USCIS Efforts Lead to Guilty Convictions in Florida Marriage Fraud Ring
Orlando, Fla. – U.S. Citizenship and Immigration Services (USCIS) assisted in an investigation that led to a federal jury finding Valeriy Tsoy, a citizen of Kazakhstan, guilty of marriage fraud. The successful investigation also led to Zafar Bakhramovic Yadigarov, a citizen of Uzbekistan, pleaded guilty to marriage fraud and conspiracy to commit marriage fraud on July 23. Each faces a maximum penalty of five years in federal prison. Tsoy’s sentencing hearing is scheduled for Oct. 24, 2018. Yadigarov’s sentencing is scheduled for Oct. 10, 2018. Tsoy and Yadigarov were indicted on Aug. 30, 2017.
According to court documents, in October 2015, agents from U.S. Immigration and Customs Enforcement’s Homeland Security Investigations worked with the Brevard County Clerk of the Court to investigate a significant surge in the number of aliens from Uzbekistan, Kazakhstan, Kyrgyzstan, and other former Soviet countries fraudulently marrying U.S. citizens in Brevard County. The leader of the marriage fraud ring, Dennis Yakovlev, admitted to facilitating at least 50 sham marriages over an 18-month span. The foreign nationals, who were from Ukraine, Russia, Kazakhstan, Tajikistan, Uzbekistan, China, India, Belarus, and Turkey, traveled to Brevard County from around the United States. Yakovlev claimed that he was typically paid $1,000 to $2,000 per sham marriage and that the American citizens were paid between $10,000 and $20,000 each. Many of the aliens who engaged in these marriages initially entered the country on student visas, but later fell out of legal status. Nine individuals, including Tsoy and Yadigarov, have been convicted of marriage fraud charges during the course of this investigation.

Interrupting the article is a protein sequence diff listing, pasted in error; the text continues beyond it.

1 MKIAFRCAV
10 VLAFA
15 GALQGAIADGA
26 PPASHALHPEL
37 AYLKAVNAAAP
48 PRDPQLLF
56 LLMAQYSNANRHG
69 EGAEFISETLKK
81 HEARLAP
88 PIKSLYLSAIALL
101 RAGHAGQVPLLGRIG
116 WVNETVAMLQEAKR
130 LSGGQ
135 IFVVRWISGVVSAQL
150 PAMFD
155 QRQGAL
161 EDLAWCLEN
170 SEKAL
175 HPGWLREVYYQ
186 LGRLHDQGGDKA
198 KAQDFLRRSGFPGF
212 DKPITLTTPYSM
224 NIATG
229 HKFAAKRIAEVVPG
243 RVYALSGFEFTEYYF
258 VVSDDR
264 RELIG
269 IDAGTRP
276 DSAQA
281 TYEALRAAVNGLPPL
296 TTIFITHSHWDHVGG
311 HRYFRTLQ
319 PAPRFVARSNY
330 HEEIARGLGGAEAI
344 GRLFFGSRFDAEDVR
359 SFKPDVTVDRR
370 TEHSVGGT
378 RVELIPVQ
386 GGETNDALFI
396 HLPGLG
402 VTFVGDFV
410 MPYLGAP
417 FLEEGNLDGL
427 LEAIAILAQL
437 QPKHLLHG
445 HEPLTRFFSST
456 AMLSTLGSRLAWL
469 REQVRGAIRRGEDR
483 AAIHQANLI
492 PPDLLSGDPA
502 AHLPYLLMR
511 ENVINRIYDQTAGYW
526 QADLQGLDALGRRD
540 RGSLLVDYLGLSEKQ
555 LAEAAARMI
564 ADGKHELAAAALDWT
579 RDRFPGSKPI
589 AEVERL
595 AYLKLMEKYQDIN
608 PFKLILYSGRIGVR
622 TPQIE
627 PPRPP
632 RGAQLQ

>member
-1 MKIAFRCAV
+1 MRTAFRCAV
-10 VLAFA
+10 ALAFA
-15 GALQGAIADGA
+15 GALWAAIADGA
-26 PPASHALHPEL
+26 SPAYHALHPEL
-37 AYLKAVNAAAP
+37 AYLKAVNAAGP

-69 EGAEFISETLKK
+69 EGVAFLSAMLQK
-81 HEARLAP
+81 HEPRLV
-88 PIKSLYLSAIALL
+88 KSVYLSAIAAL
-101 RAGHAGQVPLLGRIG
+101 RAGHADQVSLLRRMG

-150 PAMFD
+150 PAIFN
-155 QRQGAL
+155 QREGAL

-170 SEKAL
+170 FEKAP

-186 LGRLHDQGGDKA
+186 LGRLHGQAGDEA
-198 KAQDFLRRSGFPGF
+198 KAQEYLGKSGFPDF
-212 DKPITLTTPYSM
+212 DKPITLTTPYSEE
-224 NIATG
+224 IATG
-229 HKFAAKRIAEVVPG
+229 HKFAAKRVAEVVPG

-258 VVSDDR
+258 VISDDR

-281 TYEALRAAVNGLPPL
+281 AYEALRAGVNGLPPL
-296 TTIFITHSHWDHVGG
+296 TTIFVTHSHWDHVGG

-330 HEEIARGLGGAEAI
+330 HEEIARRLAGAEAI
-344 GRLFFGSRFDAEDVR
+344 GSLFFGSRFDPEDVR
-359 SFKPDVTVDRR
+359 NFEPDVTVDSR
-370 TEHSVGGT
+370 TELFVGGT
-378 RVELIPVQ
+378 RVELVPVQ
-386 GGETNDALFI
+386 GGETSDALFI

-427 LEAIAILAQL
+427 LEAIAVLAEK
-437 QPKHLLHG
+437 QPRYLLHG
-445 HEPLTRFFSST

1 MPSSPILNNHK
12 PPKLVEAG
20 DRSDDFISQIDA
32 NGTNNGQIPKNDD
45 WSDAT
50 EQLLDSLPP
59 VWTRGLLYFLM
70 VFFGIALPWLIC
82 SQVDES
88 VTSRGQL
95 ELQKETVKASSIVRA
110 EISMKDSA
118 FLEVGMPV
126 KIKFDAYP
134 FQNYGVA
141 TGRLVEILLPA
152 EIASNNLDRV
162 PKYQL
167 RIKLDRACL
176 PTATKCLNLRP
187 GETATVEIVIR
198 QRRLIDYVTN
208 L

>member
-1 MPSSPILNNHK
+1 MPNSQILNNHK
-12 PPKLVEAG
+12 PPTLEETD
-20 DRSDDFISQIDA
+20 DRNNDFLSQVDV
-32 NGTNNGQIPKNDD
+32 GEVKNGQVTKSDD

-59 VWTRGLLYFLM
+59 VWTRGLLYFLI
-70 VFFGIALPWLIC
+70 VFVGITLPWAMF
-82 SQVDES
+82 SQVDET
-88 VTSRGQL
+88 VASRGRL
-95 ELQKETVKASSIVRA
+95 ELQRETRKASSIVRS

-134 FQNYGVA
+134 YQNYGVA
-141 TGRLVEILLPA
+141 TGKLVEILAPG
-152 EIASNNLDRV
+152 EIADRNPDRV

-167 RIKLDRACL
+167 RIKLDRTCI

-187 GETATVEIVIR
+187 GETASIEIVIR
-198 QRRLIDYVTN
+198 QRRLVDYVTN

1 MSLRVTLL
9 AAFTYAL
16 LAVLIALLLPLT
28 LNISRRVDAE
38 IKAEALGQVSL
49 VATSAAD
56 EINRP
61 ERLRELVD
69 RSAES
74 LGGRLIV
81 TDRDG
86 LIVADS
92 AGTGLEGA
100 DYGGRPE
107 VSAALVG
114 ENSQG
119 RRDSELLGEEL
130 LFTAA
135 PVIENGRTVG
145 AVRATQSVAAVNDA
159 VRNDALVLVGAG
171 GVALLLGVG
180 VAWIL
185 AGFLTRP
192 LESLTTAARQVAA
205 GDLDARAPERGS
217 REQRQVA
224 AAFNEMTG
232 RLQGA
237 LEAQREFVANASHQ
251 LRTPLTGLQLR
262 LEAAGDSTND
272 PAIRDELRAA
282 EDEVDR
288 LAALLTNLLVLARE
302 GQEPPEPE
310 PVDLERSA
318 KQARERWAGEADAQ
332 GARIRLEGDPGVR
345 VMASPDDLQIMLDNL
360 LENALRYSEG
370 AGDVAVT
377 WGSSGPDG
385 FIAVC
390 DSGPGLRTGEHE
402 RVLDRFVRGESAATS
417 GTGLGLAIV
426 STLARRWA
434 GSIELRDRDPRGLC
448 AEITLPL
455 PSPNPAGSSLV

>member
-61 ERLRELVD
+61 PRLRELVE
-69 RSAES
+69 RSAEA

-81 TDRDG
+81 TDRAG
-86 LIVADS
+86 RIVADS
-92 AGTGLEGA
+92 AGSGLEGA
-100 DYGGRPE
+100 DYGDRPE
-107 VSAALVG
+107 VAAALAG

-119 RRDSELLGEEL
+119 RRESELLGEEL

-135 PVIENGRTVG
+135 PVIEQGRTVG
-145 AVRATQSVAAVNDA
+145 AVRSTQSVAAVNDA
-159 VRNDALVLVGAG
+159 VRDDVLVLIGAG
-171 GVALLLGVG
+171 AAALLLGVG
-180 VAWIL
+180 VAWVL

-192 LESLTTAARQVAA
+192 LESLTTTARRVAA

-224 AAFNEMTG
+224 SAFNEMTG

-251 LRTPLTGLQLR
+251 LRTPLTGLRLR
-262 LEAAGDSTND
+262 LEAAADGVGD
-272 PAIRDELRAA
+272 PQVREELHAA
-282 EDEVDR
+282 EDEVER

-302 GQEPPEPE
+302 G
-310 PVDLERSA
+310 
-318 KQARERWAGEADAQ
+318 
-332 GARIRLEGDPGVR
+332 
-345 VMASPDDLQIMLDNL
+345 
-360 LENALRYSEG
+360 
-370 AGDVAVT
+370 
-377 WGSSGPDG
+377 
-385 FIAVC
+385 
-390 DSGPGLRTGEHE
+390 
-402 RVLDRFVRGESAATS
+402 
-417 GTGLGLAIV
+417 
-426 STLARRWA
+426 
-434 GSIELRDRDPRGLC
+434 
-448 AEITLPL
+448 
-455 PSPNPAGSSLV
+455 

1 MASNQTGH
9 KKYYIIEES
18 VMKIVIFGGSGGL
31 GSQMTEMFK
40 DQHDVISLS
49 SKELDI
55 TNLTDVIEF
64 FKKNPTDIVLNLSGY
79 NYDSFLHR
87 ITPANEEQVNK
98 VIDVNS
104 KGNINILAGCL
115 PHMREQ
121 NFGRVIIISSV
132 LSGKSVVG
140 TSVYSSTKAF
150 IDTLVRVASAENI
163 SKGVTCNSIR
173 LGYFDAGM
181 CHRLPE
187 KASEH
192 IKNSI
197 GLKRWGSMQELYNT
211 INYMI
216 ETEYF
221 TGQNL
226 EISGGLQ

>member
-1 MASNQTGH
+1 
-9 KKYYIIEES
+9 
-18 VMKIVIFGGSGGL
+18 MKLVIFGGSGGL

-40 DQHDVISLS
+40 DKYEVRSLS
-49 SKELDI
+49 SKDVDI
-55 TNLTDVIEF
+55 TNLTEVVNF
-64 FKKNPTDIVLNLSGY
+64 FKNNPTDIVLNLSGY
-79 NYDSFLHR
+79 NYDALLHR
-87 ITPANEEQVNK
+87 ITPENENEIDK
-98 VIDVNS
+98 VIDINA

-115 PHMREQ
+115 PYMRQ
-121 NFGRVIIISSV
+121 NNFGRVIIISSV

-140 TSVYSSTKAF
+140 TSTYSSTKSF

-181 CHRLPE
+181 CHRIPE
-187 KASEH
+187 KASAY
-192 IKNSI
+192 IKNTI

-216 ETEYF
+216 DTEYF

The testimony and evidence in Tsoy’s trial indicated that Tsoy was living in Brooklyn, New York, on an expired visa in 2015. In an effort to gain permanent residence in the United States, he sought out the services of Yakovlev, a fraudulent wedding facilitator. Tsoy then traveled to Brevard County to marry U.S. citizen April Moore. In exchange for the marriage and the filing of immigration documents, Tsoy paid Yakovlev, Moore, and a recruiter approximately $10,000. Tsoy spent a few hours with Moore before marrying her on July 6, 2015, at the courthouse in Titusville, Florida.
According to court documents, Yadigarov traveled to Brevard County while living on a temporary student visa in Brooklyn in 2015 to meet with Yakovlev and a U.S. citizen wife-to-be Meghan Toole. Shortly thereafter, Yadigarov married Toole and returned to Brooklyn. Yadigarov and Toole filed immigration paperwork in an effort to secure his legal permanent residence.
This case was investigated by U.S. Immigration and Customs Enforcement’s Homeland Security Investigations, Enforcement and Removal Operations, USCIS’ Fraud Detection and National Security division, and the Brevard County Sheriff’s Office, with assistance from the Brevard County Clerk of the Court. Special Assistant U.S. Attorney Brandon Bayliss, on assignment from the Office of the Principal Legal Advisor, ICE, prosecuted the case with Assistant United States Attorney Ilianys Rivera Miranda.
This release has been updated to reflect the correct investigating agencies and prosecutors.